Oil and smoke flow visualization on airfoils at low Reynolds number:
- E387 with oil flow viz at a Reynolds number of 350,000 and angle of attack of 2 deg in the UIUC tunnel: We start by spraying an oil mix onto the model (see Vol 3 above for more details). Under a black light the sprayed-on oil has an orange-peel textured look. Once in the tunnel for ~15 mins, the laminar flow smoothly streaks the oil, until point A where laminar separation starts. Beyond this point and inside the bubble, there is very little flow and the oil does not change; it keeps the orange-peel textured look. At reattachment (point B) which is quite unsteady and vigorous, the flow impinges on the surface and creates high shear stress that scours away the oil. It moves some oil upstream and some oil downstream as the downflow "splashes" onto the surface effectively creating a "continental divide" defined by a very fine dividing line. The oil moving upstream pools into what we call the "oil accumulation line," while the oil going downstream moves towards the trailing edge.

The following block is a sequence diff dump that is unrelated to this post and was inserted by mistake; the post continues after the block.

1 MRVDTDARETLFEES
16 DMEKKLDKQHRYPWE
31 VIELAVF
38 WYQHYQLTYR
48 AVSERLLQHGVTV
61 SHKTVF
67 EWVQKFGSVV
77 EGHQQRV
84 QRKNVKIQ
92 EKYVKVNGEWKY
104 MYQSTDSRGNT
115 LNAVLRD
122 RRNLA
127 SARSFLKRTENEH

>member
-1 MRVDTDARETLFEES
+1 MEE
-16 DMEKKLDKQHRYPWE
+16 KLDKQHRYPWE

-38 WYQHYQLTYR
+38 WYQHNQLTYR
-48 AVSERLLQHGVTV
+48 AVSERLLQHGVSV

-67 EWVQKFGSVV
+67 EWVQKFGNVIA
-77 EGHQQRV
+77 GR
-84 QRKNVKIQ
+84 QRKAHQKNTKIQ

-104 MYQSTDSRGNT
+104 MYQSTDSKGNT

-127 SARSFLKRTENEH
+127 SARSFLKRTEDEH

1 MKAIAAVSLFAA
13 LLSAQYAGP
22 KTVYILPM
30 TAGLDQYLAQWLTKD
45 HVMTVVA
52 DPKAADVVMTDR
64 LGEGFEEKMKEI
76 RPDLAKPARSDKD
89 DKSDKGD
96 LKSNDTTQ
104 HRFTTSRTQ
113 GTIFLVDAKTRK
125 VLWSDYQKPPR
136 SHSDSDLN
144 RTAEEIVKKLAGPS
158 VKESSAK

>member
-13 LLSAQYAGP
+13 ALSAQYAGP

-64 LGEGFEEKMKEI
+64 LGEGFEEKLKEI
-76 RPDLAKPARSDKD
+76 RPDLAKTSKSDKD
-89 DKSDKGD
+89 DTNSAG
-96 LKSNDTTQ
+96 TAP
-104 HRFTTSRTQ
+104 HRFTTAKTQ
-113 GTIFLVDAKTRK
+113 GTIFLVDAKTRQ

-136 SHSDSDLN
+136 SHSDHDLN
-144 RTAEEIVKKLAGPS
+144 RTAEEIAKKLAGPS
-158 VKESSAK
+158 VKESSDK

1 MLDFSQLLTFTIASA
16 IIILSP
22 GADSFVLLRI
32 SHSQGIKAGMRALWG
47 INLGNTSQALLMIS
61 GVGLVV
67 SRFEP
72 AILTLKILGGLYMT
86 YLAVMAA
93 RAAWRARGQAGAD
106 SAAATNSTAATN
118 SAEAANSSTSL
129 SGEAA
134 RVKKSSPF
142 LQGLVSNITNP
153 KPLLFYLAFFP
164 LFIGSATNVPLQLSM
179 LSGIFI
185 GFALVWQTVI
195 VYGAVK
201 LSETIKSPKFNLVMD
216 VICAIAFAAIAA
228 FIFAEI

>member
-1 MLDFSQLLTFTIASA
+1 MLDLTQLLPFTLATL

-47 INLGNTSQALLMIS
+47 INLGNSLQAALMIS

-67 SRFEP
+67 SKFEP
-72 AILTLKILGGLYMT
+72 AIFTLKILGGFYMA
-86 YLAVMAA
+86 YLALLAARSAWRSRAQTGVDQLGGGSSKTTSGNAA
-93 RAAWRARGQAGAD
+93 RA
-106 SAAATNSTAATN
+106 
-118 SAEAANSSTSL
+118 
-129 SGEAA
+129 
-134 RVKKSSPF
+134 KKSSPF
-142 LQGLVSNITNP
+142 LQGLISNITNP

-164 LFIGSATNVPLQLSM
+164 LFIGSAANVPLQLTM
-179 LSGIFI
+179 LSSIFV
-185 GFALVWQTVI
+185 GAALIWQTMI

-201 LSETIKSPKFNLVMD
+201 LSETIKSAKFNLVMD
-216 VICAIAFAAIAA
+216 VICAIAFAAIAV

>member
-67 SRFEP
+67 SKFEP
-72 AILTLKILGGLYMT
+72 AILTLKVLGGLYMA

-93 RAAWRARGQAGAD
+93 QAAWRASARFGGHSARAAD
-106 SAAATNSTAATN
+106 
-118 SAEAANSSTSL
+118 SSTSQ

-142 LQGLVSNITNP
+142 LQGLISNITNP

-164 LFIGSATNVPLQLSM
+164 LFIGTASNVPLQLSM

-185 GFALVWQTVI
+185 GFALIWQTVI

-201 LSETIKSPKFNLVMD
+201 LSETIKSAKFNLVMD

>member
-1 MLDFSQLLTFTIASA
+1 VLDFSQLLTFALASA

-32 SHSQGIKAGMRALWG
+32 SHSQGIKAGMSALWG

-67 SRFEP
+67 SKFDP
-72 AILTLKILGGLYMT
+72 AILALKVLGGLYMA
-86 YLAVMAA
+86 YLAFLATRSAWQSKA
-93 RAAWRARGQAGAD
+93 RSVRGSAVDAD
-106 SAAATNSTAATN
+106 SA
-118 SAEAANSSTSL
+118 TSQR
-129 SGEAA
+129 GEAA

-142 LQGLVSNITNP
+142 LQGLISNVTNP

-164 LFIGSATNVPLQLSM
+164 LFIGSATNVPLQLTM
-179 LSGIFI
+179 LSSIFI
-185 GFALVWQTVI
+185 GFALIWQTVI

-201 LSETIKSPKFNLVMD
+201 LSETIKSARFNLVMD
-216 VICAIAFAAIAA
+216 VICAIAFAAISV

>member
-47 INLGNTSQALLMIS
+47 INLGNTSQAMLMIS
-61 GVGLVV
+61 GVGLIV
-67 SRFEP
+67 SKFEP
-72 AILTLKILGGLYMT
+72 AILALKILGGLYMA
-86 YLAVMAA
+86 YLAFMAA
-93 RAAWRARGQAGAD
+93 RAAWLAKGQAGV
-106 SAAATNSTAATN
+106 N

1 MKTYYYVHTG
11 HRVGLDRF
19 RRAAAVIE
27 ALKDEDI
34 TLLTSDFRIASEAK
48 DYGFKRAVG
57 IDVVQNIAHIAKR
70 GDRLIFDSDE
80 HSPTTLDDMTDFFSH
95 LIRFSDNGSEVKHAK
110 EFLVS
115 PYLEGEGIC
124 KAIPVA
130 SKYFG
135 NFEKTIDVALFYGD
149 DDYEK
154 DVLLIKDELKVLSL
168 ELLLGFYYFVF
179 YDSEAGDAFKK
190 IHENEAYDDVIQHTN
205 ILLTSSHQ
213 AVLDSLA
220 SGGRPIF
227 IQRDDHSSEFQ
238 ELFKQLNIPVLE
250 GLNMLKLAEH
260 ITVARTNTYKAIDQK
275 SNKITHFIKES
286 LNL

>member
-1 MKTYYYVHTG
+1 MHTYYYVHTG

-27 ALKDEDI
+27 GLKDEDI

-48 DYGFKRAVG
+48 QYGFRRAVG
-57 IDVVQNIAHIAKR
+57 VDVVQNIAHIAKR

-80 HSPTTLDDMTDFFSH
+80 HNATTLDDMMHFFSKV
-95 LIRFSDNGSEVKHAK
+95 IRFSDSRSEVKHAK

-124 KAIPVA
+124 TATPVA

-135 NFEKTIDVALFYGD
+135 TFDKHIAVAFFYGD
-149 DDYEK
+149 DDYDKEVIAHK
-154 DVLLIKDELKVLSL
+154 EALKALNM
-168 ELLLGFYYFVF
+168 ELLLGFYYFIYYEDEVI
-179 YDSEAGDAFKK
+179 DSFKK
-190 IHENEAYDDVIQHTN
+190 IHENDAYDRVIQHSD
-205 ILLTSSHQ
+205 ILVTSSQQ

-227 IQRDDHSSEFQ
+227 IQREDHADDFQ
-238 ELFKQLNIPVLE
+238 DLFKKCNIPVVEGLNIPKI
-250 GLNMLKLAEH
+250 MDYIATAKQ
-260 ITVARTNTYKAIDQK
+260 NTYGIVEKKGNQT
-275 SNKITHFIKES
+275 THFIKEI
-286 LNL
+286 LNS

- Smoke flow visualization of a laminar separation bubble on the Eppler 387 airfoil at a chord Reynolds number of 100,000 and 2 deg angle of attack. Only a section of the airfoil is shown. Photo courtesy of Greg Cole and Prof. Mueller, University of Notre Dame. If you use this photo, please acknowledge Greg Cole and Prof. Mueller as the source.
- Low Reynolds number oil flow visualization on a Formula 1 chassis.